Tavis: George Dohrmann is a Pulitzer Prize-winning sports writer who serves as senior writer at “Sports Illustrated.” In a recent cover story for the magazine he uncovered new evidence about the relationship between sports agents and college athletes – more on that in a moment.
His critically acclaimed new text about the state of youth basketball in this country is called “Play Their Hearts Out: A Coach, His Star Recruit, and the Youth Basketball Machine.” George Dohrmann, good to have you on the program.
George Dohrmann: Thanks for having me.
Tavis: You called it a youth basketball machine, and after reading your book, it is a machine, but tell me why.
Dohrmann: Well, you have various people, you have coaches, shoe company executives, agents, college coaches who all have a stake in these kids’ futures, and it sort of churns them through as it makes money off them.
Tavis: When you say a stake, it’s really more than a stake. This is a system of exploitation.
Dohrmann: Yeah, there’s sort of no way of getting around that, right? Most of the coaches are White, especially the most prominent ones, and they take advantage of the youth of America, a lot of them inner city kids, and work it all the way up through the system and make as much money off them as they can.
Tavis: This is an age-old story. Why – and I’m not naïve, of course, when I ask this – but why does this paradigm still exist, these White coaches taking advantage, more often than not, of these Black kids?
Dohrmann: No one controls this world. There’s no NCAA or NBA that can step in and apply their rules. It’s really this lawless society, and so if you’re a guy like the main character in my book, Joe Keller, you can wake up one day, start a team, recruit the best players, and profit off of this, and there is – as coaches told me, “No one can stop me. No rules apply to me.”
Tavis: Tell me how the process works. Why can Joe Keller or anybody like him start their own team, make a bunch of money exploiting these kids? I want to come back to the NBA and the NCAA in just a second, but tell me how this process works or how these guys start these teams.
Dohrmann: Well, there’s sort of this cherry out there, and it’s a shoe deal. It’s the shoe deal. The shoe companies, Nike, Adidas, Reebok, they will offer a shoe deal to a coach who controls the best kids. They want to brand those kids. What I found in the book was kids as young as 13 were being sought after by the shoe companies and branded.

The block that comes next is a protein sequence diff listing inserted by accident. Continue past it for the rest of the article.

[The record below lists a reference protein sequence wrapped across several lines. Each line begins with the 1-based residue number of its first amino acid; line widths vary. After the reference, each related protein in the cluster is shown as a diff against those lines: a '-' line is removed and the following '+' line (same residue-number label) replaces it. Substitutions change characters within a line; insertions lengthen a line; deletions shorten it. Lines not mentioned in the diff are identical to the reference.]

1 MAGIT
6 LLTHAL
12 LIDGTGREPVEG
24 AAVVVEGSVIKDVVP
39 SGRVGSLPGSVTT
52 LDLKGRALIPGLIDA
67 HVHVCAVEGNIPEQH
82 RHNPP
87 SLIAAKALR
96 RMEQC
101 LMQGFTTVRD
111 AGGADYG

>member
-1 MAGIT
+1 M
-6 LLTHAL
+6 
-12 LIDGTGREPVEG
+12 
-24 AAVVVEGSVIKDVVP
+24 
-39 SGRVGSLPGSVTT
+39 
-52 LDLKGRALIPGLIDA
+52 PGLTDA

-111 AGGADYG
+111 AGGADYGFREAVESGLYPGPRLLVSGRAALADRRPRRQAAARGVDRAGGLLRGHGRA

This is big money. This is hundreds of thousands of dollars for the coach. The coach at the center of my book starts out as a car alarm installer living in a 700-square-foot apartment. He’s a millionaire by the end of the book.
Tavis: So at the epicenter of this are the shoe companies. Why are the shoe companies allowed to run amok this way?
Dohrmann: Great question. I wish somebody would step in and do something about that, but they’ve found that this is effective viral marketing. They’ve found that getting their shoes on these 12, 13, 14, 15-year-old kids helps sell shoes to other 12, 13, 14 and 15-year-old kids, and so they’re not going to stop, because it’s highly profitable.
Unless somebody like the NCAA or the NBA comes in and says, “We want you out of the game,” they’re going to stay in the game.
Tavis: When you say this is a lawless society, it’s lawless, to your earlier point, George, because the NCAA has really not stepped in; the NBA has really not stepped in. If they’re the ones who ultimately benefit, even more than the Kellers of the world, why doesn’t the NCAA step in? Why doesn’t the NBA step in? When you say it’s lawless, it’s only lawless because people allow it to be such.
Dohrmann: Yeah. My guess is that it’s expensive. My guess is for them to reform youth basketball it would involve some pretty drastic ideas – something like the NBA setting up youth academies, like we see over in Europe. A real investment in the future of these kids.
I just think that they’re still making money under the current structure so they’re not going to deviate from that until they’re forced to.
Tavis: So who, then, except when a guy like George Dohrmann comes along and writes this book, who’s defending, who’s speaking on behalf of these kids who are being exploited by this process, and if they don’t measure up – what’s sad about this book, and I’ll let you tell the story, if these kids start out with some promise, if they don’t end up measuring up the coaches drop these kids like a bad habit.
Dohrmann: Yeah. That’s really what I think I set out to do, was to show – we see the kids that succeed, right? We see them on draft day with their fancy suits and their millions, right? What we don’t see is the kids who were – that stardom was pinned for them but it didn’t work out.
So when I set out to write it, that was really the goal because it really comes down to it’s just these kids and their parents, or in some cases no parents, to protect them, and they’re thrown into this machine, and we really – I wanted to show how it grinded them up.
Tavis: From a parent’s perspective, even though the kids are being exploited, I guess I understand it on this level, that if you are a poor family and you’ve got two, three, four kids or even a couple of kids and this kid represents the potential of being a meal ticket, as it were, for the entire family, then you don’t have a problem on a certain level with your kid getting caught up in this machine if you think at the end of it there’s a pot of gold. So I don’t know what we can, what we do say to the parents of these kids, do you?
Dohrmann: No, I don’t. A lot of people say to me, “Well, how can the parents do this in the book?” The main character Demetrius, his mother Keisha, works two jobs. She is struggling, and this coach comes along and says, “Hey, I’ll help you out. I’ll give your kid clothes, I’ll help him in school, I’ll pick him up, I’ll drop him off,” and as you said, gives them this future, this goal, puts this out there for them – hey, your kid has that potential.